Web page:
The primary function of Bahrain eVisas is to provide an online application service for payment for and processing of visas for travel to Bahrain ( The application uses connectivity to the GDNPR systems and databases to automate the processes as much as possible within policy and security constraints. Many groups of people benefit from the service: individuals who intend to visit the country, residents of Bahrain who are looking for multiple re-entry visas, and companies in Bahrain who want to interview an applicant from abroad. The system can also save biodata electronically; thereby reducing the data capture process at check-in. The service provided in this portal demonstrates the strategic vision of the government of Bahrain to promote tourism, by making all pre-application processes for visas as easy as a click away., Canada is a comprehensive website produced by the city of Vancouver, which promotes content designed to inform, educate and engage its citizens in local issues. While the website does provide convenient online services, such as the ability to purchase business licences through the Internet, the city’s priority has been to develop a website that contains a wide range of detailed content. The purpose is to promote awareness for and access to keep citizens informed and engaged in debates on issues that impact their day-to-day lives. The website is not only very user-friendly and well organised keeping in view the residents in mind but also engages citizens on the issues, debates and projects that affect the community.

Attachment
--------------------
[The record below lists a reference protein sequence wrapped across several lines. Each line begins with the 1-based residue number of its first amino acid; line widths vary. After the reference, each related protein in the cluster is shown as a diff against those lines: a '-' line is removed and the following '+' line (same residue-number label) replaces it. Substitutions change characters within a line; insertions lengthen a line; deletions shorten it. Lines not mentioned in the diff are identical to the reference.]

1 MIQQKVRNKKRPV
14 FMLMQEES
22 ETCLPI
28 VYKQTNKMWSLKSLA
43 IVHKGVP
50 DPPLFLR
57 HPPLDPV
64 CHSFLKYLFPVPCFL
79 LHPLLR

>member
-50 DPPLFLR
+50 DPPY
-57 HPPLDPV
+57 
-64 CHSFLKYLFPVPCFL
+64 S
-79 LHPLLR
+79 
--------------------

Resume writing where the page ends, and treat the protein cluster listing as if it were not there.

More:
Municipality Meeting Online, Netherlands

In collaboration with the Municipality of Eindhoven and Omroep Eindhoven, Noterik developed the Municipality Meeting Online (BestuurOnline) application. Council meetings are transmitted live over the Internet, with unique rich media features, providing citizens and journalists with new ways to interact with local politicians. In addition, webcasts are enriched with metadata, enabling advanced retrieval of recorded council videos, using the system’s search engine. The project is to date the most advanced online video application for council meetings in the Netherlands. It demonstrates the potential of new technology in providing transparency of governance. It also ensures that disadvantaged people are not left behind and thereby avoids new forms of exclusion.

Directgov, United Kingdom puts users straight through to public services without them having to understand government. People who prefer not to use the Internet can get to Directgov through Digital Interactive Television (DiTV) or 6000 public kiosks. The application uses freshly written content to form a complete, coherent picture of the central government services. It aims to make all service-delivery easier, quicker and cheaper for users, to drive the take-up of the government’s online transactions, to proactively present users with other relevant services and to help de-duplicate and rationalize the government’s web provision. It is a good effort to bring e-Government services into a single portal with full interactivity for citizens.